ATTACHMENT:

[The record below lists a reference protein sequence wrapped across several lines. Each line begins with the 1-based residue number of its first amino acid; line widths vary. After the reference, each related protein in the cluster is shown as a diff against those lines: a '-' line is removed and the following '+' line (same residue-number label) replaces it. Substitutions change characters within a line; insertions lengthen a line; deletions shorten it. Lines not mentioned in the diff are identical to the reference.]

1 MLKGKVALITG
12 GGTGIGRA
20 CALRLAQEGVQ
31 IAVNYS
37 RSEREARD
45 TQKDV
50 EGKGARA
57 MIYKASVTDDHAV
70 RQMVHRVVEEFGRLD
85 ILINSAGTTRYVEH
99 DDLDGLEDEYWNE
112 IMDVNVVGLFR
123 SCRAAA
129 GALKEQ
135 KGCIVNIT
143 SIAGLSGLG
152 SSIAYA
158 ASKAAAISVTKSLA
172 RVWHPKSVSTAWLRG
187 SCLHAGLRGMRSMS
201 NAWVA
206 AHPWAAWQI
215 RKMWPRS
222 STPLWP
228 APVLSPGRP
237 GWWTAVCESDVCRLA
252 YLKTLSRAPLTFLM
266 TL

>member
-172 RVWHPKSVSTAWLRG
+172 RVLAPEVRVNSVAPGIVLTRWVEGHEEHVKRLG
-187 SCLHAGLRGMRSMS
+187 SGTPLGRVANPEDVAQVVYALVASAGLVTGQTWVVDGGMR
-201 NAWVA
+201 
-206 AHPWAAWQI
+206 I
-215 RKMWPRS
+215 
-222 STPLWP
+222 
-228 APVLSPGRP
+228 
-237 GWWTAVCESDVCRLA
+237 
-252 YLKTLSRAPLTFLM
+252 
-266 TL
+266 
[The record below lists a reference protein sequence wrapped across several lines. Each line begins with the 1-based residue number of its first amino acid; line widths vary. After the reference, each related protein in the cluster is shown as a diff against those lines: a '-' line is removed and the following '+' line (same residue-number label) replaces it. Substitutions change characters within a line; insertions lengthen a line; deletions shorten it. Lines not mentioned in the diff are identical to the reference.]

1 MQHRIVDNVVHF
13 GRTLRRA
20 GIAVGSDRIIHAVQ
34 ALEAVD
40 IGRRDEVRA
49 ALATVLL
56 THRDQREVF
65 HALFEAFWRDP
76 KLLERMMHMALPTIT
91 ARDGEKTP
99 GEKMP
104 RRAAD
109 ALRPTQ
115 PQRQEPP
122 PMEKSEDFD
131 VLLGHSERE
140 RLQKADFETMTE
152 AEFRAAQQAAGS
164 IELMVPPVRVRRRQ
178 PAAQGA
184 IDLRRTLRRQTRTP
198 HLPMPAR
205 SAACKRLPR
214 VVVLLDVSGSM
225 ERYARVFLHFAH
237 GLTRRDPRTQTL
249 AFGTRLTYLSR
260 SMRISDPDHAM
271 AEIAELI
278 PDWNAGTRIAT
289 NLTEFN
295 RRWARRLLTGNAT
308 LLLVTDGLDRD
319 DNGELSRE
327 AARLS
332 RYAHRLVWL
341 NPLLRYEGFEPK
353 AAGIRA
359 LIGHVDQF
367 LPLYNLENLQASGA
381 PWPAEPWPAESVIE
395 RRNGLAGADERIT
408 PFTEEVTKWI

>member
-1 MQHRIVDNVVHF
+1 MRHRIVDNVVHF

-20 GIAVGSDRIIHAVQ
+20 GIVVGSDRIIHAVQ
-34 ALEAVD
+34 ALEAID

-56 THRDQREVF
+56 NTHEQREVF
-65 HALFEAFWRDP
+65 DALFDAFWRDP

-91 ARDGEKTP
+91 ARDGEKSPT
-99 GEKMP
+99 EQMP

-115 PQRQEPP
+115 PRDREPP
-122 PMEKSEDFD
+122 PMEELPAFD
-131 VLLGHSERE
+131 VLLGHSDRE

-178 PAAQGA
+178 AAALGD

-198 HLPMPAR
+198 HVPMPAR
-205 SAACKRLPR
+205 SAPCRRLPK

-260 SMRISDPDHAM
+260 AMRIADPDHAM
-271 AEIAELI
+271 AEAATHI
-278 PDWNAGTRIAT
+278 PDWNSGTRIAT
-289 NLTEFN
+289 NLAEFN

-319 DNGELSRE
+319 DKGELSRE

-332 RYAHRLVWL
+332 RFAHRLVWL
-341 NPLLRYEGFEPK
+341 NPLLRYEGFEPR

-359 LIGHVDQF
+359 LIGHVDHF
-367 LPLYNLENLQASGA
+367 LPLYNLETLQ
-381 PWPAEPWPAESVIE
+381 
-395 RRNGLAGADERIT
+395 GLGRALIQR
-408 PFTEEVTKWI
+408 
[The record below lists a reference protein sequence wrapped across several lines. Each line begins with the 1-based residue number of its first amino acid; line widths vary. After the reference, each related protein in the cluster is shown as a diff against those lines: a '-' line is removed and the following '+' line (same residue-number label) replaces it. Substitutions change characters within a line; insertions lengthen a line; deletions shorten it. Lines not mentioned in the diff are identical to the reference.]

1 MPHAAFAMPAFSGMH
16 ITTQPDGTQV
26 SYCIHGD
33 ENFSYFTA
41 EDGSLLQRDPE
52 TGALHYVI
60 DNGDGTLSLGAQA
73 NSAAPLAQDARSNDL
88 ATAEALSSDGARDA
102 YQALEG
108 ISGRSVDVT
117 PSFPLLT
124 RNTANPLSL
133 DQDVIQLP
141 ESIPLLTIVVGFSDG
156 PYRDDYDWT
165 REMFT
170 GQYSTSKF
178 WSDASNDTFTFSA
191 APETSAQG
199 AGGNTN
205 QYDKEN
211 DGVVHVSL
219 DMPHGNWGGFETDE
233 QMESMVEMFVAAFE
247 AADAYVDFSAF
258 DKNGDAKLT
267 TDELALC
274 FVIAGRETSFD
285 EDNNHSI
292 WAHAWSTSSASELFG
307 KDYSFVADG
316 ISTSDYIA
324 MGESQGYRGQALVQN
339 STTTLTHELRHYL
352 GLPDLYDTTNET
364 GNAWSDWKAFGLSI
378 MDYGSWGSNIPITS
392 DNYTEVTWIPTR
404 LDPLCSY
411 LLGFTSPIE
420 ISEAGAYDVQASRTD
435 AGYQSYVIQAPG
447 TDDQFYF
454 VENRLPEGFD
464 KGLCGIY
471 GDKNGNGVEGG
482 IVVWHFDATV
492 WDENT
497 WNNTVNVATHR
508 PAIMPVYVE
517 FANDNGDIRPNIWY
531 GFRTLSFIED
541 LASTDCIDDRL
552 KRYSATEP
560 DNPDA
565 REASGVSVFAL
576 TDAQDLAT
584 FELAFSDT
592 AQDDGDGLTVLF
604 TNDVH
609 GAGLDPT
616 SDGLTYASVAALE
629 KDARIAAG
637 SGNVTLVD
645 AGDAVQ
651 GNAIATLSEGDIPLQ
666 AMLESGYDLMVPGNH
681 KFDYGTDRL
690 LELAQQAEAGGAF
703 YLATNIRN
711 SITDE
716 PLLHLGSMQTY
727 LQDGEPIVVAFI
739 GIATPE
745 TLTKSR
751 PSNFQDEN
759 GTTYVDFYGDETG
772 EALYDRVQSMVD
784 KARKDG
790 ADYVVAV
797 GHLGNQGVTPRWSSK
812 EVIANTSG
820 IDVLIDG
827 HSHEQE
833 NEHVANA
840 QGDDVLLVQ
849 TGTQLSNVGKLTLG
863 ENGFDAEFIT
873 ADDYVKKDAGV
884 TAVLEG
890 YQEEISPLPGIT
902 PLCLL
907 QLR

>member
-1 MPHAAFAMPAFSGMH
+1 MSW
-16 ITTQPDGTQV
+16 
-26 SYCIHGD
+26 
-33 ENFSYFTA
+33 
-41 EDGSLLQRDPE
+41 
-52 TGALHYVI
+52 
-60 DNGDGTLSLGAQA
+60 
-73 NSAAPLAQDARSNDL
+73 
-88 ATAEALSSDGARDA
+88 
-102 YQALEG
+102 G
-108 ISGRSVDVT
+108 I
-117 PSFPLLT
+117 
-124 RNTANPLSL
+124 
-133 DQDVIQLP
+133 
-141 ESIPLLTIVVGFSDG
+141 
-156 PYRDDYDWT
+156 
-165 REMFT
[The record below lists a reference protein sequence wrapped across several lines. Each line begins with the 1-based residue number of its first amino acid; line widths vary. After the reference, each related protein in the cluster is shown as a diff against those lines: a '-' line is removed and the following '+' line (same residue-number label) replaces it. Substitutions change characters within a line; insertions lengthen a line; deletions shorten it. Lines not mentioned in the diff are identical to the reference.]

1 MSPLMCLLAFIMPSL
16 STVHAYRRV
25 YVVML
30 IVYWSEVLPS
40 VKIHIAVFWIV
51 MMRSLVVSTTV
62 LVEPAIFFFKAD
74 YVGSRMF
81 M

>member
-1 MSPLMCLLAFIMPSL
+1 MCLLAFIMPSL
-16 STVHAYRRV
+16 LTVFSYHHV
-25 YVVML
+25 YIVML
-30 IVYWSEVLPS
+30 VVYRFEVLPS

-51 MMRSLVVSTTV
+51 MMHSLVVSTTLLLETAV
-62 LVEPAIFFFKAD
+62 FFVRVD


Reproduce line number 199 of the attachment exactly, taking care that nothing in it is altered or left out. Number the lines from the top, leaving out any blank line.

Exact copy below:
531 GFRTLSFIED